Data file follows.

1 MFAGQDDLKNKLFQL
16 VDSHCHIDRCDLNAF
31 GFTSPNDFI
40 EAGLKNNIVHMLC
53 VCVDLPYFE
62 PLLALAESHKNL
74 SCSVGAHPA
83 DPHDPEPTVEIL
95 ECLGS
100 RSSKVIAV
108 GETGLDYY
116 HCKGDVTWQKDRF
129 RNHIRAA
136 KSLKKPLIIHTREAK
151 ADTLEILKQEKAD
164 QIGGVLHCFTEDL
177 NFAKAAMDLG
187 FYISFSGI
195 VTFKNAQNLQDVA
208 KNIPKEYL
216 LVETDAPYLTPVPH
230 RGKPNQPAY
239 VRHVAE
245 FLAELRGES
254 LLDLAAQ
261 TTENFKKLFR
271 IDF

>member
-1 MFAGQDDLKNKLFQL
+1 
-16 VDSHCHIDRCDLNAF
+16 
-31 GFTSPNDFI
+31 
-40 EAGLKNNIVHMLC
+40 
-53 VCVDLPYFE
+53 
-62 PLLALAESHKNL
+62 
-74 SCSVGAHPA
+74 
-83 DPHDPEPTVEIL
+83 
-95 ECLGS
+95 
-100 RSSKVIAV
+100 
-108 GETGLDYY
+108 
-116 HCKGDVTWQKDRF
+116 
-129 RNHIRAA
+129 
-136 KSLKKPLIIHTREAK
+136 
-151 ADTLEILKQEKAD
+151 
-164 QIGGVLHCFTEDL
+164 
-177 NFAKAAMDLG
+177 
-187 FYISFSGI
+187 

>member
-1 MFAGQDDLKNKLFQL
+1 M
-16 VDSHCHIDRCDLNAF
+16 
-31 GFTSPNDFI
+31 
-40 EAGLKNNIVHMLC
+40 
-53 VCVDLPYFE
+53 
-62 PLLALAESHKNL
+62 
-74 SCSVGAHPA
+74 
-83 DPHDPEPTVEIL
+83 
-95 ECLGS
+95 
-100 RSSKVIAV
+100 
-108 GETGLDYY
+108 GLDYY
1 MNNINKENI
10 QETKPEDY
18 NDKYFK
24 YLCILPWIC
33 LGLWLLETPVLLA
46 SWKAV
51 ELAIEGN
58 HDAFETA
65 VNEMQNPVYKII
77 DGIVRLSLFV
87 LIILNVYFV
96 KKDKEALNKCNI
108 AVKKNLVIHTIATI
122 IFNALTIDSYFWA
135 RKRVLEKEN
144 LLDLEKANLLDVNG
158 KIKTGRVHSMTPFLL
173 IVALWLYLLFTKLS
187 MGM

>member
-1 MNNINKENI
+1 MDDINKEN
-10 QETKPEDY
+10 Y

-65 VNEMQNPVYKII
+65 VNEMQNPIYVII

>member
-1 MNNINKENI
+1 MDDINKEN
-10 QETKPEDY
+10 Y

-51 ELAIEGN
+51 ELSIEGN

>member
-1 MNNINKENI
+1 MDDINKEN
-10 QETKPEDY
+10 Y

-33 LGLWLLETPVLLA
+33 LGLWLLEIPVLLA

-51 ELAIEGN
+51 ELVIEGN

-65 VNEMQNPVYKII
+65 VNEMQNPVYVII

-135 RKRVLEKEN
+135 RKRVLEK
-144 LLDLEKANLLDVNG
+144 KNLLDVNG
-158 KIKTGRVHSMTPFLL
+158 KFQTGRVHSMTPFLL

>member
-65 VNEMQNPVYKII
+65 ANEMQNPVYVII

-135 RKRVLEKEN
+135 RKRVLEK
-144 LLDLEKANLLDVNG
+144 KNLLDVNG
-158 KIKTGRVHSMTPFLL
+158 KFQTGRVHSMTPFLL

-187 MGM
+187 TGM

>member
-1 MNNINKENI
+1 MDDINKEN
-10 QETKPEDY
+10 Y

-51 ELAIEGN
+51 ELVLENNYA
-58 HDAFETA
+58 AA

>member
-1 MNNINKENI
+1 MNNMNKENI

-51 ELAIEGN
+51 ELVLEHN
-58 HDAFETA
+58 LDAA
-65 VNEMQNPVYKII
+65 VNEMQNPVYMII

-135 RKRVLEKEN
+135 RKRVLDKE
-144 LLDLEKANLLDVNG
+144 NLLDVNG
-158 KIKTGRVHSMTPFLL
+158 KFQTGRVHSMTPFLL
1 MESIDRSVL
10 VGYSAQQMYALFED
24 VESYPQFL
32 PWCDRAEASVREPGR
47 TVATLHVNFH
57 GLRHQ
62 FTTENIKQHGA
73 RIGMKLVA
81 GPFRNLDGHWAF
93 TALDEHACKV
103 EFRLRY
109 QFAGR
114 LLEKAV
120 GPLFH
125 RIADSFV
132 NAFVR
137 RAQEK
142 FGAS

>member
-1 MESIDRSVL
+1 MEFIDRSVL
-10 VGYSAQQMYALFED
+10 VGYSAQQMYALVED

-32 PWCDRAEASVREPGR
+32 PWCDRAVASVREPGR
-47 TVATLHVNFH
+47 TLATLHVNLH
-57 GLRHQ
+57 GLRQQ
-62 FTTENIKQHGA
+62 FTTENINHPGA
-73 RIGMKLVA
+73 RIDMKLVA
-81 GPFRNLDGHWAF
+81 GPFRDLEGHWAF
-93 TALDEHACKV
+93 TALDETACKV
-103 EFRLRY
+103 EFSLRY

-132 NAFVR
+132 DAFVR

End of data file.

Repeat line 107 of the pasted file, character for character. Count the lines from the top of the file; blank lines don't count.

>member